Lebanon is the most indebted country in the middle east and the second most indebted in Asia. The country has a population of 5,434,203 people and an economy of $27.32 billion with a national debt of $41.25 billion leaving Lebanon with a debt-to-GDP ratio of 151%.
Lebanon is currently in a steppe of financial difficulty with the country trying to recover from its already falling financial system. The Lebanon fall began with the piling of debts borrowed by the government of Lebanon to fund the 15-year civil war, which began in 1975 and ended in 1990. this reckless borrowing saw the Lebanese economy drop to an all-time low, with commercial banks and financial institutions winding up.
Debt to GDP ratio: 135.00%
Italy is the 4th indebted nation in the world with a debt-to-GDP ratio of 135.00%. Italy has a population of 58,966,594 people, an economy of $1,891.06 trillion and a national debt of $2.48 trillion.
Italy’s debt problems have been a major headache for the European Union, with the level and strength of the Italian economy in the Eurozone, risking a recession or a debt crisis can trigger an overall crisis in the zone, which can also extend globally.
With this the European Central Bank has gone on a spending spree, purchasing Italian assets, granting ridiculous loans or offering whatever form of monetary help to pull the Italian nation from its looming debt crises; nonetheless, none of the policies seems to be working. The Italian debt to GDP ratio keeps increasing, experts believe that the number might reach over 200% at the end of the year 2030.
Debt to GDP ratio: 117.00%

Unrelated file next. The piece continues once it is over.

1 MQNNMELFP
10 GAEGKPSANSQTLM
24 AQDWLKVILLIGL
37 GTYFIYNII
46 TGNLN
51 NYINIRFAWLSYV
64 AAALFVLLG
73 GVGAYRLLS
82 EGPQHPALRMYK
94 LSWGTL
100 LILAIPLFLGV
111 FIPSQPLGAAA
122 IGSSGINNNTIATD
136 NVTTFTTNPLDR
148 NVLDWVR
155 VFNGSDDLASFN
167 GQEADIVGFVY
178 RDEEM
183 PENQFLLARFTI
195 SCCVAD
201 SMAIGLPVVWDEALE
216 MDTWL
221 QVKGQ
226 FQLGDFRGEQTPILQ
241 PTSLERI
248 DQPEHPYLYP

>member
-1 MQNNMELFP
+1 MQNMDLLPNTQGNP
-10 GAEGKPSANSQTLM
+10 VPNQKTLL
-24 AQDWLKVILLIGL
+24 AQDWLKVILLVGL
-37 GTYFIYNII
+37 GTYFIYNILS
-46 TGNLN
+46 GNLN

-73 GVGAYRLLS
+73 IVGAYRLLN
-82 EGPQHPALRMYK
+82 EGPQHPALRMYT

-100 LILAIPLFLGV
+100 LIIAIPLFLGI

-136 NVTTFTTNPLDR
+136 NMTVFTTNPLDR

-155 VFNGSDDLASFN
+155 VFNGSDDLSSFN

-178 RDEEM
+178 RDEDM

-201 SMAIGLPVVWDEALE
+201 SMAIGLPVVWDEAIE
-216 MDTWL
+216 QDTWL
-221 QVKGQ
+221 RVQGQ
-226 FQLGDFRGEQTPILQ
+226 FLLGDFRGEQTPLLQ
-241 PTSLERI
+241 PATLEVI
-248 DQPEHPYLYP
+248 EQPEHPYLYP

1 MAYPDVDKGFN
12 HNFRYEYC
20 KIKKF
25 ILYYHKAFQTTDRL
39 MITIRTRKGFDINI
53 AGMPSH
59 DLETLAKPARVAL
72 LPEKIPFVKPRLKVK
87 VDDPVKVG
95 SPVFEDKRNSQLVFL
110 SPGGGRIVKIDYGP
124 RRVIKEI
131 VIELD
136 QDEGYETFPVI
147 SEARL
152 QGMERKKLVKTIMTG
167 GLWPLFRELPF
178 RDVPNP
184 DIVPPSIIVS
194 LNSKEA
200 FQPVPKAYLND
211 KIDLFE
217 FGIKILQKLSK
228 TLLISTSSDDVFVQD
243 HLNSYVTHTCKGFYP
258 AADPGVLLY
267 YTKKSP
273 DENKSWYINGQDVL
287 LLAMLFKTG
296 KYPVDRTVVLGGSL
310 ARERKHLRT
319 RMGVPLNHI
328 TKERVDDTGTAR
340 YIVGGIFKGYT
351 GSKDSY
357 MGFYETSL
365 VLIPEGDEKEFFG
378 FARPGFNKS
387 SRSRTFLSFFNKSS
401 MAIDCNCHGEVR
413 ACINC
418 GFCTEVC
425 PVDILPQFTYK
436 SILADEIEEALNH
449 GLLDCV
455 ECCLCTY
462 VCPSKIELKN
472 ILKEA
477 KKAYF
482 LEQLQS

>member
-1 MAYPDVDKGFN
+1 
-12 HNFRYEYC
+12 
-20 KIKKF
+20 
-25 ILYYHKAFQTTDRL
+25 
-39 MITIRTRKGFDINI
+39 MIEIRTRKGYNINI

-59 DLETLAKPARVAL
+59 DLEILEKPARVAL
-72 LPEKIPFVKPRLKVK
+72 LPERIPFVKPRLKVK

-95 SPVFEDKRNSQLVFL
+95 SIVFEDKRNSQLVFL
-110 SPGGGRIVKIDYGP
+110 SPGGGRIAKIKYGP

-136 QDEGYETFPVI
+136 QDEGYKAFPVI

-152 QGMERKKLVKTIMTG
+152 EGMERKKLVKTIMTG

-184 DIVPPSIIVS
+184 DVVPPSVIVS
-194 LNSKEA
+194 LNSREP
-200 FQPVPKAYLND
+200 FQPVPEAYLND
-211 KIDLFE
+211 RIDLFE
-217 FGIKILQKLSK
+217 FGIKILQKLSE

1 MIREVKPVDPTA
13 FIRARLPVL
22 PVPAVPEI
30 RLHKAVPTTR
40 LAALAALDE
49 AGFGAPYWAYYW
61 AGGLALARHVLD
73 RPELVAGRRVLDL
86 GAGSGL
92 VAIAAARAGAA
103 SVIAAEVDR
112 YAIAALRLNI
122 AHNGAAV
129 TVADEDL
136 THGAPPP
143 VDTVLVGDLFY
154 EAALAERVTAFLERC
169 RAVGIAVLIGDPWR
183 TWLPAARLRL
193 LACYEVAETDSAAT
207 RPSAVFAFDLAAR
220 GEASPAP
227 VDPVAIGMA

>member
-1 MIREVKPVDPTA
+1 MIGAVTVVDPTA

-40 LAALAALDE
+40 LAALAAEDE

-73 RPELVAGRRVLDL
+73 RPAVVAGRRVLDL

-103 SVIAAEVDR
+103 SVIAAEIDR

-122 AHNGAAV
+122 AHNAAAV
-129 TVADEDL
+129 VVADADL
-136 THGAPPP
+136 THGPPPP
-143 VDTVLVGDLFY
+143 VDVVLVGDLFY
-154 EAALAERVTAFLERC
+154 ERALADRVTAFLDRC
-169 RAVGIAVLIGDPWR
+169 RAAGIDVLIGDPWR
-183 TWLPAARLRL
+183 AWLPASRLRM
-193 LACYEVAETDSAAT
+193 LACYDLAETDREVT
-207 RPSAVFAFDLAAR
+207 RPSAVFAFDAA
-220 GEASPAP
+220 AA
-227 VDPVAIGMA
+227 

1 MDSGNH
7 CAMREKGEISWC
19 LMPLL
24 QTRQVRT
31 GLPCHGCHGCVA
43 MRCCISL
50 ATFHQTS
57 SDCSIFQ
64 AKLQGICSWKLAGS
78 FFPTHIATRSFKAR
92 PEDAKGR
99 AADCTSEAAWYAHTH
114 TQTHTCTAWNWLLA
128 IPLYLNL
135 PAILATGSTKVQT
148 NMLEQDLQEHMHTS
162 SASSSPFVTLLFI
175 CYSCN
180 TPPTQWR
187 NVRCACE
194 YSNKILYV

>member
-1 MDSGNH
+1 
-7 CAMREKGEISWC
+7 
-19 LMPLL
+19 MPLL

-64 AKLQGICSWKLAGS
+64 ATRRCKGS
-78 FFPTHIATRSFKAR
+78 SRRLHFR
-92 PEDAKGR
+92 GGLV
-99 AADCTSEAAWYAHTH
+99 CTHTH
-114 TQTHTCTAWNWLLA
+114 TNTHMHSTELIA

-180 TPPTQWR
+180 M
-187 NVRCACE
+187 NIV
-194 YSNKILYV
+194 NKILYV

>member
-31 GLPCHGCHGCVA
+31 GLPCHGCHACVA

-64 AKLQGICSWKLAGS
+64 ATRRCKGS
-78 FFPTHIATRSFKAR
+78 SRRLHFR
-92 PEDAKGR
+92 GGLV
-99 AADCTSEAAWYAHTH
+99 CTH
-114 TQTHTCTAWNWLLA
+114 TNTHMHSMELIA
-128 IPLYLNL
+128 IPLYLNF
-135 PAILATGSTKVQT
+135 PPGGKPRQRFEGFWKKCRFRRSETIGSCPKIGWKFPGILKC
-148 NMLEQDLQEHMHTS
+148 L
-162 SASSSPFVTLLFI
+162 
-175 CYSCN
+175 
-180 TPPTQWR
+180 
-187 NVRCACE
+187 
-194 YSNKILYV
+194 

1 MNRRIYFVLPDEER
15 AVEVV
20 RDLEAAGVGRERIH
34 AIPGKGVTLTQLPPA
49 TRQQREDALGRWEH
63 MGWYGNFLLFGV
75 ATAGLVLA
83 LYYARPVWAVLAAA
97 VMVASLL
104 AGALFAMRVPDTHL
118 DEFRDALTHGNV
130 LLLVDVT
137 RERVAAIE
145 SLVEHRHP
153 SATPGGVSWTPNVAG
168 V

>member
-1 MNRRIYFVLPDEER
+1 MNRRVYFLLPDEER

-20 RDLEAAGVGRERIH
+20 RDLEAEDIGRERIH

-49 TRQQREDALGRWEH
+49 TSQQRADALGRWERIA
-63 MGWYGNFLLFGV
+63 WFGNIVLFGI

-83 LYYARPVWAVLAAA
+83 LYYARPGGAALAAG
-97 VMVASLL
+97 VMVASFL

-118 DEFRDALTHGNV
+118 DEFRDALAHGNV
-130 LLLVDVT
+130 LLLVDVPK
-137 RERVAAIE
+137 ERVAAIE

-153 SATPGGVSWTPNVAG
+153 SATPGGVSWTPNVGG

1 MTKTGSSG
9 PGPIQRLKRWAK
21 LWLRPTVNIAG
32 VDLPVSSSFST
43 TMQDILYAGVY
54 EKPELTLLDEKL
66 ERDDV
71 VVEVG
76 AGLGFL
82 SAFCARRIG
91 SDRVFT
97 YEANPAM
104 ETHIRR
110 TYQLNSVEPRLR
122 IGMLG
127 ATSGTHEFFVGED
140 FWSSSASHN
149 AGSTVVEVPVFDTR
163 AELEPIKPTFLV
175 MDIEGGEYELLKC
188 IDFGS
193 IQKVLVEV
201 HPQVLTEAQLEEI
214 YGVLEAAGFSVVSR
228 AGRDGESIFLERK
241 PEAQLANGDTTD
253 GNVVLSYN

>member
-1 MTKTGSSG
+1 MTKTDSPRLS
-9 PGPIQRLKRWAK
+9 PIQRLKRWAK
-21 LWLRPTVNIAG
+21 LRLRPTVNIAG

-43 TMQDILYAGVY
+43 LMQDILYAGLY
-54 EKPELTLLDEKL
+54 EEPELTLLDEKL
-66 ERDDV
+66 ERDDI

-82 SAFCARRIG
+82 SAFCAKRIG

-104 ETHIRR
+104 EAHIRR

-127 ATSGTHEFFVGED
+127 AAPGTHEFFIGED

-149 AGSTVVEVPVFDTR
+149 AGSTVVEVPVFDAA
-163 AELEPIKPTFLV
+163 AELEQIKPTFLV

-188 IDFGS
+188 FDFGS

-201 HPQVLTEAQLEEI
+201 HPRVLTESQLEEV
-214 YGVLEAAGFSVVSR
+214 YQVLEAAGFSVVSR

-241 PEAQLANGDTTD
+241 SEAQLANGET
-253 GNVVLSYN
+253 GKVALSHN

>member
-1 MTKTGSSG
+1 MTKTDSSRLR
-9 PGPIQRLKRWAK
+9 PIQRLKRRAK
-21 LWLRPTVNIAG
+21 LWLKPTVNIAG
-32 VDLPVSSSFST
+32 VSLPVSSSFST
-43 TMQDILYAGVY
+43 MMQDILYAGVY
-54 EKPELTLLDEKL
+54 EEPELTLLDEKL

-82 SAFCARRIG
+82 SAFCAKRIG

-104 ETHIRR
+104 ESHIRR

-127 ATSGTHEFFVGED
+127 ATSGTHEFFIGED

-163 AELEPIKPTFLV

Portugal is another Eurozone nation on the list with a debt-to-GDP ratio of 117.00%. Portugal has a population of 10,261,040 people and a GDP of $228.36 billion with a national debt of $264 billion.
Portugal’s story follows the Eurozone recession caused by Greece. After the economy of Greece collapsed into a recession, the entire Eurozone economy followed one after the other. Among the worst hit were Portugal and Ireland.
The European Union employed the same tactic it used for Greece, offering additional loans to cater for the existing loans and undertaking severe austerity measures on the country’s economy. The access of Portugal to available European aid to see its economy remain steady caused a spike in the country’s debts.
Loans are vital tools used by countries to fund projects, acquire machinery for war and others. The Eurozone remains the most indebted region in the world with recession and falling economies from Greece fall to the COVID-19 pandemic. With the trying times, it is expected that the Eurozone would offer considerable bailouts to member states going through financial crises.
With failing economies being the major reason countries take loans today, it is believed that the global economy is at its most fragile state and an all-out global market collapse may occur anytime soon.
Frequently Asked Questions (FAQs)
The US is the world’s 11th most indebted country with a ratio of 107%
Nigeria’s debt-to-GDP ratio is 36.50%.